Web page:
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Aging Healthcare and Information Longevity and Age Management

Aging population making more visits to the doctor's

11 years, 3 months ago

2233  0
Posted on Aug 08, 2008, 1 p.m. By Donna Sorbello

The aging of the U.S. population is translating into many more visits to doctors' offices and hospitals, a reality that is taxing weak spots in the health-care system, according to a government report released Wednesday.

The aging of the U.S. population is translating into many more visits to doctors' offices and hospitals, a reality that is taxing weak spots in the health-care system, according to a government report released Wednesday.

People made an average of four visits a year to doctors' offices, emergency rooms and hospital outpatient departments in 2006, a total of 1.1 billion visits. The number of medical visits increased 26% between 1996 and 2006, significantly higher than the 11% population growth during that period.

The population is aging, and older people are more likely to seek medical care, says Catharine Burt of the Centers for Disease Control and Prevention's National Center for Health Statistics. And today's seniors make more visits to the doctor than older people did 10 years ago, she says.

"Older people represent a larger proportion of the hospital inpatient case load," Burt says. "They have more complications and have to have more done for them. So that makes the job of the nurses and people taking care of hospital patients much harder than it was 30 or 40 years ago."

Meanwhile, patients waited an average of about 56 minutes to see a doctor in the emergency room in 2006, up from 38 minutes in 1996. The longer wait may be because more patients are going to a declining number of hospital emergency departments, Burt says. But the statistic is somewhat misleading because it is affected by statistics from large urban hospitals where it's not unusual to wait longer than an hour. A typical wait is about 30 minutes, she says. People usually don't wait very long in smaller communities.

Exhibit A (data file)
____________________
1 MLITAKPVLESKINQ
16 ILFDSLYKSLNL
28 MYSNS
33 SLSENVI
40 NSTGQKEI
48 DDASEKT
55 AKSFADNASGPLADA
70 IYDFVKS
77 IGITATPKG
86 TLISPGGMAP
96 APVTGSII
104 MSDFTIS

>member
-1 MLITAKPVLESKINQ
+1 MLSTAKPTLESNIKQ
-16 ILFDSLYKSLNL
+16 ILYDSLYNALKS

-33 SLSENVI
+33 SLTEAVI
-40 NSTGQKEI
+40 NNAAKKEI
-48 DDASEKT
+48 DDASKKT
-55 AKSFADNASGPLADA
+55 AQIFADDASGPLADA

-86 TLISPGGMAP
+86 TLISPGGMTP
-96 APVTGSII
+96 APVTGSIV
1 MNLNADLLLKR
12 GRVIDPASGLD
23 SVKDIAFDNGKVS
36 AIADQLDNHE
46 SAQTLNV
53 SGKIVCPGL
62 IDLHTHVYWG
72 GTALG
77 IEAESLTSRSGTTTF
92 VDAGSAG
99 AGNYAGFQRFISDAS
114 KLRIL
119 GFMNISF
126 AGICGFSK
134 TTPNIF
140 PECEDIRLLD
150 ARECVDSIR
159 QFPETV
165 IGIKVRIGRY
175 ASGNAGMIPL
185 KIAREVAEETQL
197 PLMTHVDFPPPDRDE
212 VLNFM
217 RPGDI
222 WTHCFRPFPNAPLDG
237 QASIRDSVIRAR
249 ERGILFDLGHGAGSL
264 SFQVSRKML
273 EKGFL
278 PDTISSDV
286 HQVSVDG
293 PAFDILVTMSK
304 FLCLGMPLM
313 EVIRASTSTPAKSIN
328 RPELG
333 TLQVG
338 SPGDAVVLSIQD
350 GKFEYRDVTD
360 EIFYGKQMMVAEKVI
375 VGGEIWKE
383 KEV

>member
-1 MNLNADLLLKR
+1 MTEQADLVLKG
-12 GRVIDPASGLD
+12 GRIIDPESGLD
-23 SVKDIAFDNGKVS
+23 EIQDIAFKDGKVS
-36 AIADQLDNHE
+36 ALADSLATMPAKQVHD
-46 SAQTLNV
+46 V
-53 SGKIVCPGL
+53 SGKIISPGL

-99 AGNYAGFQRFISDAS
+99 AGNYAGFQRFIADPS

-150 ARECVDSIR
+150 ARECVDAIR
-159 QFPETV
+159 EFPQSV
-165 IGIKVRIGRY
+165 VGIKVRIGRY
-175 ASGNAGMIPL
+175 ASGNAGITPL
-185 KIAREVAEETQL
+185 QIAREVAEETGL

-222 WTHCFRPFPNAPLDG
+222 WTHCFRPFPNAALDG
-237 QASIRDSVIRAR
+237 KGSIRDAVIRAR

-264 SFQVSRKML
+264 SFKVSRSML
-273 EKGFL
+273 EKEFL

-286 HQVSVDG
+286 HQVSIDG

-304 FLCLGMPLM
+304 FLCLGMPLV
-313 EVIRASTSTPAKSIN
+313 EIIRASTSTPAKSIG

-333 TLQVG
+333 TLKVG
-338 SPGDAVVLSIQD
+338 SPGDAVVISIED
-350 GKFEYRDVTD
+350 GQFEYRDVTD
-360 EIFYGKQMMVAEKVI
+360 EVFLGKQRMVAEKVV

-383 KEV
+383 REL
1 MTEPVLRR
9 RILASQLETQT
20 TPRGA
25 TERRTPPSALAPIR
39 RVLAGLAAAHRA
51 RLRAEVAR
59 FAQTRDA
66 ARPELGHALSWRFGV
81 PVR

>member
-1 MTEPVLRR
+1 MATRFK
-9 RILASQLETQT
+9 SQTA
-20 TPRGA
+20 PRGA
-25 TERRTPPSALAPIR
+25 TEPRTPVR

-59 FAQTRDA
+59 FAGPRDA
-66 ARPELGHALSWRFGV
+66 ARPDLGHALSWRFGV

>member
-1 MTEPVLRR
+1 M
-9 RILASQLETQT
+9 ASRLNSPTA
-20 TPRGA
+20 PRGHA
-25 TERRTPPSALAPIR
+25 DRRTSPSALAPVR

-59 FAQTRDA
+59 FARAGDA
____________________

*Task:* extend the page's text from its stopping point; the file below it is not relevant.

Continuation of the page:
The most common reasons adults give for going to the emergency room include chest pain, abdominal pain, back pain, headache and shortness of breath. The most common reasons for emergency room visits for children under 15 are fever, cough, vomiting, earache and injuries to the head, neck and face.

Other findings:

• Half of all trips to doctors' offices were made by people with chronic medical conditions. High blood pressure was the most common ailment, followed by arthritis, high cholesterol, diabetes and depression.

• Seven of 10 visits to doctors' offices, emergency rooms and hospital outpatient departments resulted in at least one medication being either provided, prescribed or renewed for a total of 2.6 billion prescriptions. Painkillers were the most commonly prescribed medication and the ones most used at primary-care facilities and in emergency rooms.

• The rate of knee replacement surgeries doubled for people ages 45-64 between 2000 and 2006.

Copyright 2008 The Associated Press. All rights reserved. This material may not be published, broadcast, rewritten or redistributed.

RESOURCE/SOURCE: http://www.usatoday.com/news/health/2008-08-06-er_N.htm on Friday, AUgust 8, 2008.

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